John 14:23-29 (Acts 16:9-15, Psalm 67)

Sing and rejoice, O daughter Zion! For lo, I will come and dwell in your midst, says the Lord (Zechariah 2:10).

The concept of God dwelling – making his home – amongst his people, is a familiar Old Testament promise. Indeed, God’s dwelling place was in the sanctum sanctorum (the Holy of Holies) at the heart of the Temple in Jerusalem. Yet, in John’s Gospel Jesus, in the midst of his Farewell Discourse, tells his confused disciples that, “Those who love me will keep my word, and my Father will love them, and we will come to them and make our home with them” (John 14:23b). So, the Gospel message is that the dwelling place of God will be in the community of believers, not in a temple or building, no matter how magnificent that structure is.
We learn this in Jesus’ reply to a question from Judas (no, not that Judas, another one!). The question – missing from this Sunday’s text – is simple: “Lord, how is it that you will reveal yourself to us, and not to the world?” (John 14:22). Judas’ question is understandable, given the confusion of the disciples, and context of John’s community (expelled from the synagogues, and struggling to understand their new community in contrast to their old community – in other words, where are the boundaries?)  Jesus’ response seems a wee bit off the point (a familiar situation in this gospel). This “off-ness” serves to make clear the distinction between the disciples’ worldly viewpoint, and Jesus’ spiritual one.
In other words, this isn’t about boundaries, but about loving Jesus. Those that love Jesus hear his word (believe) and keep his word (live their lives accordingly). Those who do not love him, simply do not hear or keep his word.  However, this is a farewell, a leave-taking, and those of us who have said goodbyes – and that’s all of us! – know the emptiness in our lives and hearts that comes next. Jesus knows that, and so fills the emptiness he otherwise leaves behind:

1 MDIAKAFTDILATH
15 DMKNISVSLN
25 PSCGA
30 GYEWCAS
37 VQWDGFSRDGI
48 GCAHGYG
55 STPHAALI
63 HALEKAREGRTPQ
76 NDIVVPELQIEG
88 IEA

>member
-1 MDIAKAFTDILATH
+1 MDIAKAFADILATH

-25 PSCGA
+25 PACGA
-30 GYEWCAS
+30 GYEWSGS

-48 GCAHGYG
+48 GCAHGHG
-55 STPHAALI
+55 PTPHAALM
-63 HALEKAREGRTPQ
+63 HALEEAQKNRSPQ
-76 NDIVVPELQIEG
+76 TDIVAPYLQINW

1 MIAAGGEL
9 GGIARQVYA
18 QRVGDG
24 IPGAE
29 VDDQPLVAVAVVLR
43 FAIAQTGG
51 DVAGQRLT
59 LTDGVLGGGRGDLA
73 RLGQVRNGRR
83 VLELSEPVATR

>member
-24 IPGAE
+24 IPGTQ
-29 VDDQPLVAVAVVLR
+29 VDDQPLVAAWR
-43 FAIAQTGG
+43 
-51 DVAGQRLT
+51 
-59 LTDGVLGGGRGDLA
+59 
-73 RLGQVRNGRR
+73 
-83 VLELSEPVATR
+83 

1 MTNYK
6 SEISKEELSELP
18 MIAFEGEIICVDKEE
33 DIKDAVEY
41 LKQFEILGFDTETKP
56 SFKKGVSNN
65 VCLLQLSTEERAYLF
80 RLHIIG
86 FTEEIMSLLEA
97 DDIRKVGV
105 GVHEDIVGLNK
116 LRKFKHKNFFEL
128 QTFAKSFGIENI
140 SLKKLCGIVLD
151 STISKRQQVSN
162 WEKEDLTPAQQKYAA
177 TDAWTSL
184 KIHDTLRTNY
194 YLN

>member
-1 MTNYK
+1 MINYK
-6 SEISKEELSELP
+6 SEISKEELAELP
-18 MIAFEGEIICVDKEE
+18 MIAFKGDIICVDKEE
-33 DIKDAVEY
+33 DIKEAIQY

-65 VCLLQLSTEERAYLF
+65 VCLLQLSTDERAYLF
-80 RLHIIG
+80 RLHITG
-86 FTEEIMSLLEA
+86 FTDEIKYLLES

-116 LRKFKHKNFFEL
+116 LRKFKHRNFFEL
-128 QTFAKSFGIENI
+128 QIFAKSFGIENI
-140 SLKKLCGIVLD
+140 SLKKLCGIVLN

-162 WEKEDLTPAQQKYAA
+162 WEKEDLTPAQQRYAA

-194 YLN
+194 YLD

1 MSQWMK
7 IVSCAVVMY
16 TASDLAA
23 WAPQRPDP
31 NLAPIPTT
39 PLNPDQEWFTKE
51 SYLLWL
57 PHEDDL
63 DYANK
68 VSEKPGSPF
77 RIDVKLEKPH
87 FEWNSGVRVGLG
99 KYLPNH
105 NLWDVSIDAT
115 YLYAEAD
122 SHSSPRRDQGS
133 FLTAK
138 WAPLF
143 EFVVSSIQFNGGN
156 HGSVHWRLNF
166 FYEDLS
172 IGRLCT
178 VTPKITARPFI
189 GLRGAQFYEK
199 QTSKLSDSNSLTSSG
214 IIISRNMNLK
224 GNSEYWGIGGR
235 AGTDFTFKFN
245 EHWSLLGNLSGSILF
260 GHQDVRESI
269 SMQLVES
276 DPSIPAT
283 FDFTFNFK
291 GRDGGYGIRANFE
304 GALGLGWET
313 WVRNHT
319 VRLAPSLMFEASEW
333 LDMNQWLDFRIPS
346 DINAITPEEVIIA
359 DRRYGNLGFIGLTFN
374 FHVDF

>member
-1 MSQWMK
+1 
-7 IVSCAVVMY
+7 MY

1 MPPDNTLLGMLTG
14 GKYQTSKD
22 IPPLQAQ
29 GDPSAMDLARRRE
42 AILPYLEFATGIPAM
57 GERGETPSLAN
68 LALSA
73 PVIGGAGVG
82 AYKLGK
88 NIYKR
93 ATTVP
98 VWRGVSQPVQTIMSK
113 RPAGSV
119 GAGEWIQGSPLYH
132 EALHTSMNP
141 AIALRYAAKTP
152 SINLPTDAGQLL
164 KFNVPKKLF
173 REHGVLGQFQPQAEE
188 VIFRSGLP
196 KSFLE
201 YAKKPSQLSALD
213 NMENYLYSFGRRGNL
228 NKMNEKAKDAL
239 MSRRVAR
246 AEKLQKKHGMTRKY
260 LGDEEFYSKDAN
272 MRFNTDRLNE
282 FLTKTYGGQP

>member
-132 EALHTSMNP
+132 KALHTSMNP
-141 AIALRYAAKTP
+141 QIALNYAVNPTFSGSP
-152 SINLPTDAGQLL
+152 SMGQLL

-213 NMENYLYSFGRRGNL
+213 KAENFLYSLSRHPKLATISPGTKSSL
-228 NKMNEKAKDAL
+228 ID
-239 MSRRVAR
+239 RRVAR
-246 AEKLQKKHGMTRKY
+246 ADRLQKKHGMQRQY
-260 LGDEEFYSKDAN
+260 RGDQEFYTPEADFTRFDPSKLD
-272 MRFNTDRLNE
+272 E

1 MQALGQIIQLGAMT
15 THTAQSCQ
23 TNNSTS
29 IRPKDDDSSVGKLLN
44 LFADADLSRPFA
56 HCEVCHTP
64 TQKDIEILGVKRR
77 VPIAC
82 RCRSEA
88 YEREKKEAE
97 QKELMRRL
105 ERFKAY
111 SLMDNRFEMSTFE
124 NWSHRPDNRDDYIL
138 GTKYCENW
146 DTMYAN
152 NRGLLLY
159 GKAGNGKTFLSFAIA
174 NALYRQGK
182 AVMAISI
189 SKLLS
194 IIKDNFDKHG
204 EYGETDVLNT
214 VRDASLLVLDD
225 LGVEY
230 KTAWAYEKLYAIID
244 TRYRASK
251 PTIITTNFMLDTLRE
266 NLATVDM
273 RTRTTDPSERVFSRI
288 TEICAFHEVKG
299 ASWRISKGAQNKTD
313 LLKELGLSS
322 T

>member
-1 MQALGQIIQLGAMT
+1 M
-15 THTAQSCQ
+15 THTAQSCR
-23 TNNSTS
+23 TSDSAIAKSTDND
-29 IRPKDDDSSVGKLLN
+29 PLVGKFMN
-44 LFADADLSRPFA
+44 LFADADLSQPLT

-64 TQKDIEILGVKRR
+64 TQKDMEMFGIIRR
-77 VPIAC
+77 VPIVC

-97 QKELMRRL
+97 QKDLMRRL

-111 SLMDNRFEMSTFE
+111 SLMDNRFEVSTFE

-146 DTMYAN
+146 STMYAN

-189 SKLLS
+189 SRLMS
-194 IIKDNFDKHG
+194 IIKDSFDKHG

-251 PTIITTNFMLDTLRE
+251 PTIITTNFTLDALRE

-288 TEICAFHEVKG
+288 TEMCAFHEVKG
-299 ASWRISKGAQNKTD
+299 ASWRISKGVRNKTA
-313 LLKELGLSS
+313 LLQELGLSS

I have said these things to you while I am still with you. But the Advocate, the Holy Spirit, whom the Father will send in my name, will teach you everything, and remind you of all that I have said to you. Peace I leave with you; my peace I give to you (vs. 25- 27b).

So, the Holy Spirit is the indwelling of God (Father and Son) in the community of faith, which teaches the community not through a lesson plan or clever curriculum, but through remembering.  I can’t help but think of the wonderful old hymn:

I love to tell the story of unseen things above, of Jesus and His glory, of Jesus and His love; I love to tell the story, because I know ’tis true, it satisfies my longings as nothing else would do.

I love to tell the story, ’twill be my theme in glory, to tell the old, old story Of Jesus and His love.

Remembering comes in the retelling of the story; in the pattern of worship and prayer; through the familiar rituals; in the passing of the faith seasons of the year. Remembering also comes in the practice of faith – the living out of one’s faith – in good works. (As Luther once said, “God doesn’t need my good works, but my neighbor does!”) When faith is active in love, we remember the Lord:

Truly I tell you, just as you did/did not do it to one of the least of these who are members        of my family, you did it/did not do it to me (Matthew 25-40, 45).

When a community of faith (us!) deeply and powerfully recognizes that God’s home is with us, how could we possibly act and react except with great love and trust. How dare we fear for tomorrow; or withhold God’s grace from others; or draw boundaries between peoples; or spread distrust; or live with an attitude of scarcity leading to hoarding or time, talent or treasure? The community of faith can be transformative, when it lives out its faith secure in the knowledge that when Jesus was reunited with the Father, the Holy Spirit was united with the Beloved Community.
Pr. Ken +